One of the more challenging protein-protein interactions targeted by drug hunters is the interface between the transcription factor NRF2 and its repressor KEAP1. This is part of the cellular defense against reactive oxygen species; increasing NRF2 activity may be useful for treating a variety of diseases. Unfortunately, the binding site on KEAP1 that interacts with NRF2 is large and has a predilection for carboxylic acids. Thus, many of the molecules reported as inhibitors tend not to be druglike. Anders Bach (University of Copenhagen) and a multinational team of collaborators sought to do better, and have just published some of their journey in J. Med. Chem.
The researchers had previously tested 19 reported small-molecule KEAP1 inhibitors, of which only nine confirmed. (This is a salutary reminder to take any individual publication with a large grain of salt.) The nine fell into six chemical series (two shown below), and the researchers decided to fragment some of these molecules into 77 fragments. The fragments were then tested in four assays: fluorescence polarization (FP), a thermal shift assay (TSA), saturation transfer difference (STD) NMR, and surface plasmon resonance (SPR).
Primary hit rates were generally high, from 25%-64%, but long-time readers will not be surprised that the overlap was not great: no fragments hit in all four assays, and only eight hit in three. As the researchers point out, this could reflect differences in sensitivity, conditions (from 3-8% DMSO and from 0.5 to 8 mM fragment), and different types of false positives and false negatives. Interestingly, and in contrast to previous work, overlap was good between STD NMR and SPR.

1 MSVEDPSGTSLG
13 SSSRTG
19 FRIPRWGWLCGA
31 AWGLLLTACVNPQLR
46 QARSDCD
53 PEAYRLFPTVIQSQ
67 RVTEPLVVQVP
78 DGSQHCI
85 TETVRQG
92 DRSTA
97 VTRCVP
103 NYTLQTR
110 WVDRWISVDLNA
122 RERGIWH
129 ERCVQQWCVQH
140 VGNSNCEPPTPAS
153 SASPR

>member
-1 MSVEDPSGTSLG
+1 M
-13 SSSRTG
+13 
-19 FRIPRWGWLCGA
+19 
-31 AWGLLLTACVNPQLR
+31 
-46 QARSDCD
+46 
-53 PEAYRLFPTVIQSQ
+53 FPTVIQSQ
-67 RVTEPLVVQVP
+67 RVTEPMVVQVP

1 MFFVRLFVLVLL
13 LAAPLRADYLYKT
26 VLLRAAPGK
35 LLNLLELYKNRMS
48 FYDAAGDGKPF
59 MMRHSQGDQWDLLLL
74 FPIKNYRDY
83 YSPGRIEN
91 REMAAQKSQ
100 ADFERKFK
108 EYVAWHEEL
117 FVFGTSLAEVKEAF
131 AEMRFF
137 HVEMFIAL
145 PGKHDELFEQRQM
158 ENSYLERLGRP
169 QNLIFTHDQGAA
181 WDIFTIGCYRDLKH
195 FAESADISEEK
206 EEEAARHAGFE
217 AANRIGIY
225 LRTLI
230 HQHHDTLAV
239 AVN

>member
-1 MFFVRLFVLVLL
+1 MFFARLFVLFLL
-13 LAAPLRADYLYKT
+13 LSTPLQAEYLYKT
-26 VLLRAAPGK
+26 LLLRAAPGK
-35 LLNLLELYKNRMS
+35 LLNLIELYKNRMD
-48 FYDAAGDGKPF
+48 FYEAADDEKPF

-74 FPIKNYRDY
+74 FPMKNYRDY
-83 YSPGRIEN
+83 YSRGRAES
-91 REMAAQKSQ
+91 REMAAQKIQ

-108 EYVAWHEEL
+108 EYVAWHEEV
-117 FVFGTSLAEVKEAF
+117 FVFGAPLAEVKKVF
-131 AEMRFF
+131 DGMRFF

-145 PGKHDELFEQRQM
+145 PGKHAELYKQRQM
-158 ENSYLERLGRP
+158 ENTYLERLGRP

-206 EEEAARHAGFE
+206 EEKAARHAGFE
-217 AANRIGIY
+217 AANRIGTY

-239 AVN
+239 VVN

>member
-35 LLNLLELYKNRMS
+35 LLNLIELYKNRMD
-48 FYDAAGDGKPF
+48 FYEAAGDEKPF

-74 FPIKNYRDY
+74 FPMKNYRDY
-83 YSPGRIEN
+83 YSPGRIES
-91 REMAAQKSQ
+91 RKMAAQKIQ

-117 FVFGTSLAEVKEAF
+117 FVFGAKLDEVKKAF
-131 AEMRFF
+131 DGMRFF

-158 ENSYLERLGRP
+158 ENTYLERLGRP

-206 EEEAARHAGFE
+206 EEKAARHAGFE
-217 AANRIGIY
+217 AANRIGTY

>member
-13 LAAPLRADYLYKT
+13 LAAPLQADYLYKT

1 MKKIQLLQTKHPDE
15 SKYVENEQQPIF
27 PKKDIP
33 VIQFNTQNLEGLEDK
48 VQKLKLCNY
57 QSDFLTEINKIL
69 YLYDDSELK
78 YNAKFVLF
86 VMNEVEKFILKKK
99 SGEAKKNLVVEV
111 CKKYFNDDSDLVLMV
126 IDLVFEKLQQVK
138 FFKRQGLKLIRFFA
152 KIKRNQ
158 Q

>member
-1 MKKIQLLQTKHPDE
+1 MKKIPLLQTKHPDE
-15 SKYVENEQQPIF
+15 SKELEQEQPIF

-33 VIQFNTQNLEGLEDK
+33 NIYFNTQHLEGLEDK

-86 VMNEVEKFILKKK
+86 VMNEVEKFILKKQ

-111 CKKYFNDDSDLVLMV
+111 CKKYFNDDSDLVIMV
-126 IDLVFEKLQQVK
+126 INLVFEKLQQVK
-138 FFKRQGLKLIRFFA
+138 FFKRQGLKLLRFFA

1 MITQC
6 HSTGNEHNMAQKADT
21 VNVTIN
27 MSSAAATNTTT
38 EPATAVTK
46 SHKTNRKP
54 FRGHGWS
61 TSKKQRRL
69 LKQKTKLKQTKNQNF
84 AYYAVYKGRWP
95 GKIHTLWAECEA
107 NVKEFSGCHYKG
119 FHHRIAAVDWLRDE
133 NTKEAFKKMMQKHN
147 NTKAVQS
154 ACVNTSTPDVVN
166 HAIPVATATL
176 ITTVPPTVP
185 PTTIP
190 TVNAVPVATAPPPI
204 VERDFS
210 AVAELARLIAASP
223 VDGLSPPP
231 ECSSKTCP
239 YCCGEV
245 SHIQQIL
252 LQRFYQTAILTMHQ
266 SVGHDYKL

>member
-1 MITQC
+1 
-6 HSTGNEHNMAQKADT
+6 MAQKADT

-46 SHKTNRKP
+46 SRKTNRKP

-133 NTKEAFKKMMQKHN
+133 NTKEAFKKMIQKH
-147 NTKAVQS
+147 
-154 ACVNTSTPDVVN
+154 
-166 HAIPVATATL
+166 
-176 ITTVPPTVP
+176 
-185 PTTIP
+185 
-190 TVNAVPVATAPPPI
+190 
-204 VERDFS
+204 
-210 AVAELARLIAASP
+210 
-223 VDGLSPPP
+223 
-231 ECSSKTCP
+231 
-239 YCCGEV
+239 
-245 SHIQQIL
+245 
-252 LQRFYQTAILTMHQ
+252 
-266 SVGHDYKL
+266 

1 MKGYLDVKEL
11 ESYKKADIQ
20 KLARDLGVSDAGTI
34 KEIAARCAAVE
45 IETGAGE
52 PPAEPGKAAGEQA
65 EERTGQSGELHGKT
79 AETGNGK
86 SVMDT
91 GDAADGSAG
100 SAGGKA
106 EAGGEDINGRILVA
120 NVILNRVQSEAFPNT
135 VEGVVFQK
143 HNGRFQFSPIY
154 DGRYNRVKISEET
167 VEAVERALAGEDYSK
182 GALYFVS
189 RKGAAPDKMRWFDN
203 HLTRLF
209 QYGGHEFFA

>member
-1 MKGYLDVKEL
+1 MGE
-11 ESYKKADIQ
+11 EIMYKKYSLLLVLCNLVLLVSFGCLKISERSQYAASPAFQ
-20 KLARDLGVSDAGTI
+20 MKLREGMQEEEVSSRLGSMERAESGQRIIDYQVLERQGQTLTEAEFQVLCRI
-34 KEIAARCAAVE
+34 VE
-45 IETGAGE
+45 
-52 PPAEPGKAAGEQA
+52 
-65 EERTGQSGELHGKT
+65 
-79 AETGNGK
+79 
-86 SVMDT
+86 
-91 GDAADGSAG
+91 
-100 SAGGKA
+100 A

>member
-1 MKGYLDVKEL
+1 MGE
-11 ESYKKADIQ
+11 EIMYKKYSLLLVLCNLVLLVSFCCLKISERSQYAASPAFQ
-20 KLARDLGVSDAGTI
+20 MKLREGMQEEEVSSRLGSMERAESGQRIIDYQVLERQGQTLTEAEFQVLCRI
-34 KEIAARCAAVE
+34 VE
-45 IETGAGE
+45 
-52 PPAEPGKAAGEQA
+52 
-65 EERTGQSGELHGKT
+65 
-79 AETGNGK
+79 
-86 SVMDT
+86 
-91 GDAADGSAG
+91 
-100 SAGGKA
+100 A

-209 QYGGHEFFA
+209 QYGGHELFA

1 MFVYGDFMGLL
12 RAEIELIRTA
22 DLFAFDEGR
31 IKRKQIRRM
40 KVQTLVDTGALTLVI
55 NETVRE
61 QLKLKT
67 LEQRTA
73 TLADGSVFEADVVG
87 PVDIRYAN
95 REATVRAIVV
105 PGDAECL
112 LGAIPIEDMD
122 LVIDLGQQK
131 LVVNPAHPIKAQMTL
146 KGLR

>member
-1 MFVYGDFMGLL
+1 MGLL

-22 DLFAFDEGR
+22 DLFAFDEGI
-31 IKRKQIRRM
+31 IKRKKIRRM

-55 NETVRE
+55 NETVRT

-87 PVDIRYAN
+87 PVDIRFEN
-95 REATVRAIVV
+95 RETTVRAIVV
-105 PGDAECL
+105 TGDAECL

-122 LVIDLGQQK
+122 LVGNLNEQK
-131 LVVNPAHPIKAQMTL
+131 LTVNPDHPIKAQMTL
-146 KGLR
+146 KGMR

Crystal structures of seven hits were solved bound to the protein, and compounds 4c and 1m (from different precursor molecules) were merged to provide compound 8, with low micromolar affinity. Compound 8 was the subject of considerable medicinal chemistry, with five different vectors chosen for growing. Despite being structurally enabled, the researchers struggled; changes that improved affinity in one context did not do so in another. After considerable effort, the researchers obtained compound 77o, with mid-nanomolar activity.
Compound 77o is stable in human plasma and mouse liver microsomes. Unfortunately, and unsurprisingly given the two carboxylic acids, it has poor permeability. Indeed, a fragment-derived KEAP1 inhibitor we described previously has only a single carboxylic acid, as does precursor compound 7. As the researchers themselves acknowledge, “the physicochemical properties of our compounds are not favorable for membrane permeability.”
Nonetheless, this paper is a lovely example of fragment-based deconstruction reconstruction (FBDR) and is well worth studying for the thorough descriptions of fragment screening in orthogonal assays and structure-based design. Another lesson may be that despite considerable effort, the final molecule is far from a chemical probe, let alone a drug. Perhaps some targets truly are undruggable. Or maybe – as for other seemingly undruggable targets – a change in strategy is needed.